Minor leaguers' major win: MLB to provide housing for players

·2 min read

Starting next season, MLB teams will be required to provide housing for minor league players.

Why it matters: "This is a historic victory," Harry Marino, director of the nonprofit Advocates for Minor Leaguers, told ESPN. It's also just the beginning of a fight for improved quality of life.

Get market news worthy of your time with Axios Markets. Subscribe for free.

State of play: Minor leaguers are expected to train year round while being paid roughly $15,000 per year on average — and that's after a recent salary increase.

  • Most players work offseason side gigs, cram into apartments and subsist on food unfit for professional athletes. The fear and anxiety caused by this lifestyle has contributed to MiLB's mental health crisis.

  • Companies like Big League Advance have emerged against this backdrop, offering players money upfront in exchange for a cut of future earnings — a practice some critics view as predatory.

  • The Astros this season became the first team to provide housing for all minor leaguers, and other teams offer similar benefits. Now, there will be a universal rule.

The big picture: This housing upgrade comes amid MLB's efforts to modernize the minors, which included 2020's restructuring, the aforementioned salary increase, reduced travel and upgraded facilities.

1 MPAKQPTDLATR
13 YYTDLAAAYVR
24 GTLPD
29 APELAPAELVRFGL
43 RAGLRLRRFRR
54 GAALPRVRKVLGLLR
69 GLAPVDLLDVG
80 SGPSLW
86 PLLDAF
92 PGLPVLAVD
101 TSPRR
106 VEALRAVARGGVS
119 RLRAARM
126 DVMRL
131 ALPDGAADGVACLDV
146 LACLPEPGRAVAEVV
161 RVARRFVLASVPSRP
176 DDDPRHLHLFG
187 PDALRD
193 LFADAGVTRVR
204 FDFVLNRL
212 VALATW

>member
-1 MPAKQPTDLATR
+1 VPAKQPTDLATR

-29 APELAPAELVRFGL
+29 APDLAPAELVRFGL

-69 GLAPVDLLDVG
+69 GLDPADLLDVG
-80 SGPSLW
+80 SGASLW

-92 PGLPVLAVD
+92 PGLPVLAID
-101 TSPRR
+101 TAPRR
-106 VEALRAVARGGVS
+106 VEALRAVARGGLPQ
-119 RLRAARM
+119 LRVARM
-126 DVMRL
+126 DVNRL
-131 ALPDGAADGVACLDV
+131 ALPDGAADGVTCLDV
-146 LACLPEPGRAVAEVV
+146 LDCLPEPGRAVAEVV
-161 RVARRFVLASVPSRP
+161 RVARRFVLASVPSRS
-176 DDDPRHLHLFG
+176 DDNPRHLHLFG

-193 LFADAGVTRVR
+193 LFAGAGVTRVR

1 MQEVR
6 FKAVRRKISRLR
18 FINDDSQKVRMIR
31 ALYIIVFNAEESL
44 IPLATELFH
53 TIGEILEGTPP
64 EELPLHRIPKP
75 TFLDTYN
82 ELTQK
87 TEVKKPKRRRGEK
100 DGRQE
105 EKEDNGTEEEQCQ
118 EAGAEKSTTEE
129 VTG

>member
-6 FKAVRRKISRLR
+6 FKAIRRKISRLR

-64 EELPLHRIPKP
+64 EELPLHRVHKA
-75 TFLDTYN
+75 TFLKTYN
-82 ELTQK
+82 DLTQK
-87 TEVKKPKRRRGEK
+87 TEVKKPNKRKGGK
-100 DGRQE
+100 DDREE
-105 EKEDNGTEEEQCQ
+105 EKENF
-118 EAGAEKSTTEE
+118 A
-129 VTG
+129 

• All that adds up to "the best we've ever done in terms of providing an environment conducive to professional development," says MLB executive Morgan Sword. More improvements are needed, though, and they wouldn't even be that expensive.

  • Food for thought: The annual cost to pay all MiLB players $50,000, give everyone furnished housing, cover in-season meals and fly players to road games would be $16 million total per team, per Baseball Prospectus. MLB owners are worth a combined $75 billion.

What they're saying: "This is a black eye for the game [and] for the country," said Advocates for Minor Leaguers co-founder Bill Fletcher Jr. "This is hiding in plain sight, and it's egregious."

  • But it's not hiding anymore. The push for change has accelerated in recent years and reached a peak in 2021, with some players going so far as holding in-game protests.

  • Marino thinks such "unprecedented behavior ... upset the status quo," helping yield this week's housing win.

The last word, from Fletcher: "People talk about wages, hours and working conditions, but it is really about dignity. Am I going to be respected as a human being?"

Go deeper: Reimagining how MLB prospects get paid

More from Axios: Sign up to get the latest market trends with Axios Markets. Subscribe for free

Our goal is to create a safe and engaging place for users to connect over interests and passions. In order to improve our community experience, we are temporarily suspending article commenting